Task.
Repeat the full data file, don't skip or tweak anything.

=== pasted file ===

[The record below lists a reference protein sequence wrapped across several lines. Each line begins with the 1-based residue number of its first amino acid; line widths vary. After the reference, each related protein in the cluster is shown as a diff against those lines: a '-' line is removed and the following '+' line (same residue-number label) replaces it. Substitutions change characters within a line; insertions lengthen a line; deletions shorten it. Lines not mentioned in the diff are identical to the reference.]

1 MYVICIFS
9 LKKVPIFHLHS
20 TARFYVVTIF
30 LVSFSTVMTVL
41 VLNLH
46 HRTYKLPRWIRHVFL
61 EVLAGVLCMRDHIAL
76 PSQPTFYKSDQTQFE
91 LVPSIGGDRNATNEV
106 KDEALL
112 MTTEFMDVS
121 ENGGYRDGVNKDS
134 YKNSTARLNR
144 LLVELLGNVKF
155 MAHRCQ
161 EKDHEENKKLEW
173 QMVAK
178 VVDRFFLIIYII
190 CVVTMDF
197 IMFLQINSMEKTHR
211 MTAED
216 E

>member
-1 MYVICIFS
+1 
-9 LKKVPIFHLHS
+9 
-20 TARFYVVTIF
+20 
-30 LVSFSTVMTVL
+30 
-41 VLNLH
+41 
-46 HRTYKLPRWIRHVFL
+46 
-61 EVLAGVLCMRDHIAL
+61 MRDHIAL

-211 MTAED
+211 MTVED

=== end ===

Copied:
[The record below lists a reference protein sequence wrapped across several lines. Each line begins with the 1-based residue number of its first amino acid; line widths vary. After the reference, each related protein in the cluster is shown as a diff against those lines: a '-' line is removed and the following '+' line (same residue-number label) replaces it. Substitutions change characters within a line; insertions lengthen a line; deletions shorten it. Lines not mentioned in the diff are identical to the reference.]

1 MYVICIFS
9 LKKVPIFHLHS
20 TARFYVVTIF
30 LVSFSTVMTVL
41 VLNLH
46 HRTYKLPRWIRHVFL
61 EVLAGVLCMRDHIAL
76 PSQPTFYKSDQTQFE
91 LVPSIGGDRNATNEV
106 KDEALL
112 MTTEFMDVS
121 ENGGYRDGVNKDS
134 YKNSTARLNR
144 LLVELLGNVKF
155 MAHRCQ
161 EKDHEENKKLEW
173 QMVAK
178 VVDRFFLIIYII
190 CVVTMDF
197 IMFLQINSMEKTHR
211 MTAED
216 E

>member
-1 MYVICIFS
+1 
-9 LKKVPIFHLHS
+9 
-20 TARFYVVTIF
+20 
-30 LVSFSTVMTVL
+30 
-41 VLNLH
+41 
-46 HRTYKLPRWIRHVFL
+46 
-61 EVLAGVLCMRDHIAL
+61 MRDHIAL

-211 MTAED
+211 MTVED